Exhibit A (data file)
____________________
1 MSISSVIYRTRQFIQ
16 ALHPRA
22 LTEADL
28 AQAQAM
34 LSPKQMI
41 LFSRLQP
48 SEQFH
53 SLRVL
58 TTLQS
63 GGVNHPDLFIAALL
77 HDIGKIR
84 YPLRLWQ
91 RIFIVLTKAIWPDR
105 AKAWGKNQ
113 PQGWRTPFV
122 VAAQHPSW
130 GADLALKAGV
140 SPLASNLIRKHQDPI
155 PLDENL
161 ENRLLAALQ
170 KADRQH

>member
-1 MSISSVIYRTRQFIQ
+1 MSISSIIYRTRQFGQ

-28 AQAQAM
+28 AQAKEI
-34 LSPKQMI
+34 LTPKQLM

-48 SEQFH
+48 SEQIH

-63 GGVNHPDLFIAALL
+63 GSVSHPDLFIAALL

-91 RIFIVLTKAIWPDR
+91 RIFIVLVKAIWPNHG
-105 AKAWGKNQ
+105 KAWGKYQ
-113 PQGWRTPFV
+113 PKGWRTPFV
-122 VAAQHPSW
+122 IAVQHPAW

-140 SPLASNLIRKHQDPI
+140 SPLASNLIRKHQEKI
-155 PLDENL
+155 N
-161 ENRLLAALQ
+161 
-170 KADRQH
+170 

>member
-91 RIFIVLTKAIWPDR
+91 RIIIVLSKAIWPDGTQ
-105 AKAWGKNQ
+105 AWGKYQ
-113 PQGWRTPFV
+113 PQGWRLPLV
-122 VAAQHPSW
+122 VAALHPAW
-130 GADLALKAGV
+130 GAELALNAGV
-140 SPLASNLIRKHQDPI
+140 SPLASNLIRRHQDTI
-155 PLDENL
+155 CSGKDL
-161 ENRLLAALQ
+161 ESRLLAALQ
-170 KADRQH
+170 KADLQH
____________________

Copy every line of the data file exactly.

1 MSISSVIYRTRQFIQ
16 ALHPRA
22 LTEADL
28 AQAQAM
34 LSPKQMI
41 LFSRLQP
48 SEQFH
53 SLRVL
58 TTLQS
63 GGVNHPDLFIAALL
77 HDIGKIR
84 YPLRLWQ
91 RIFIVLTKAIWPDR
105 AKAWGKNQ
113 PQGWRTPFV
122 VAAQHPSW
130 GADLALKAGV
140 SPLASNLIRKHQDPI
155 PLDENL
161 ENRLLAALQ
170 KADRQH

>member
-1 MSISSVIYRTRQFIQ
+1 MSISSIIYRTRQFGQ

-28 AQAQAM
+28 AQAKEI
-34 LSPKQMI
+34 LTPKQLM

-48 SEQFH
+48 SEQIH

-63 GGVNHPDLFIAALL
+63 GSVSHPDLFIAALL

-91 RIFIVLTKAIWPDR
+91 RIFIVLVKAIWPNHG
-105 AKAWGKNQ
+105 KAWGKYQ
-113 PQGWRTPFV
+113 PKGWRTPFV
-122 VAAQHPSW
+122 IAVQHPAW

-140 SPLASNLIRKHQDPI
+140 SPLASNLIRKHQEKI
-155 PLDENL
+155 N
-161 ENRLLAALQ
+161 
-170 KADRQH
+170 

>member
-91 RIFIVLTKAIWPDR
+91 RIIIVLSKAIWPDGTQ
-105 AKAWGKNQ
+105 AWGKYQ
-113 PQGWRTPFV
+113 PQGWRLPLV
-122 VAAQHPSW
+122 VAALHPAW
-130 GADLALKAGV
+130 GAELALNAGV
-140 SPLASNLIRKHQDPI
+140 SPLASNLIRRHQDTI
-155 PLDENL
+155 CSGKDL
-161 ENRLLAALQ
+161 ESRLLAALQ
-170 KADRQH
+170 KADLQH